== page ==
The National Collaborative Research Infrastructure Strategy was announced in 2005 after two one-off competitive major national research facility rounds in 1996 and 2001. Research groups were asked to plan their infrastructure needs across a five-year horizon and to include operating as well as construction costs in their planning. It was widely heralded in the science community as a great way to do business, and researchers planned strategically under the assumption the program would be continued beyond 2011. It wasn’t – leading to the wholesale constriction of the nation’s $2 billion worth of research infrastructure across the past two years. The closure of many facilities has been averted with NCRIS receiving two more years’ funding in the present budget. It’s hardly strategic when it covers only basic operating costs for a limited period. Until there is again some long-term commitment, even our best research facilities will be under-resourced and under-exploited. The inevitable consequence will be a loss of international competitiveness, with these cutting-edge facilities needlessly facing a rapid fall into obsolescence and irrelevancy.

For some disciplines, such as optical astronomy, the situation is dire. Astronomy relies on shared international facilities – such as the big telescopes that led to Brian’s Nobel prize for discovering the accelerating universe. Because negotiations over these facilities happen years in advance and Australia has no long-term program for research facilities, this nation is poised from 2015 to drive one of its most productive scientific disciplines into the abyss. Its demise will be neither planned nor intentional, just another casualty of a disastrous stop-go approach to resource allocation.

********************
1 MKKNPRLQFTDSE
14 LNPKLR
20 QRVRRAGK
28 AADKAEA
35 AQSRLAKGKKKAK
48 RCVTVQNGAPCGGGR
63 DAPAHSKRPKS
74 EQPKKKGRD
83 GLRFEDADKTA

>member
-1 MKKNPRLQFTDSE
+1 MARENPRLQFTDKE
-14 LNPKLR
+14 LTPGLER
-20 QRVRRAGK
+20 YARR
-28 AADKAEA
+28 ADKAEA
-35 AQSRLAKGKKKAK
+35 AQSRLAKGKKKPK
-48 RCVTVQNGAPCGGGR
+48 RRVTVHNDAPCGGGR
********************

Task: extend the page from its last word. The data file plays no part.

The lack of a strategic approach to research and innovation has consequences that go beyond the science. While Australia invests 2.2 per cent of its GDP in research and development, placing it near the OECD average, there is widespread concern about how this translates into commercial outcomes. Part of the problem is that too many researchers struggle to translate their research into economic returns when most are stuck in volatile one to three-year funding cycles. Peter’s 1996 Nobel Prize in Medicine, which broke a 30-year drought and acted as a catalyst for Australian biomedical research, was supported by a much more stable funding model.

Steady funding streams, such as five-year program grants, across the past 17 years have translated into industry growth. The medical industry exported more than $4bn in goods last year, making it our largest manufacturing export industry after the smelting of aluminium. It may well have been greater had we not been hampered by the shortcomings in research infrastructure.

There are many calls on the public purse, but long-term strategic investment in R & D pays a huge dividend. A strategic framework is being drafted by chief scientist Ian Chubb for release at the end of the month. To be useful, though, his recommendations need to be adopted and acted on for a decade.

The political assessment may be that there are few votes in this but, in a time of great disillusionment with politics, it is an opportunity for elected representatives to demonstrate their integrity and commitment to Australia’s long-term wellbeing.

Brian Schmidt was the 2011 Nobel laureate in physics and Peter Doherty the 1996 Nobel laureate in physiology or medicine.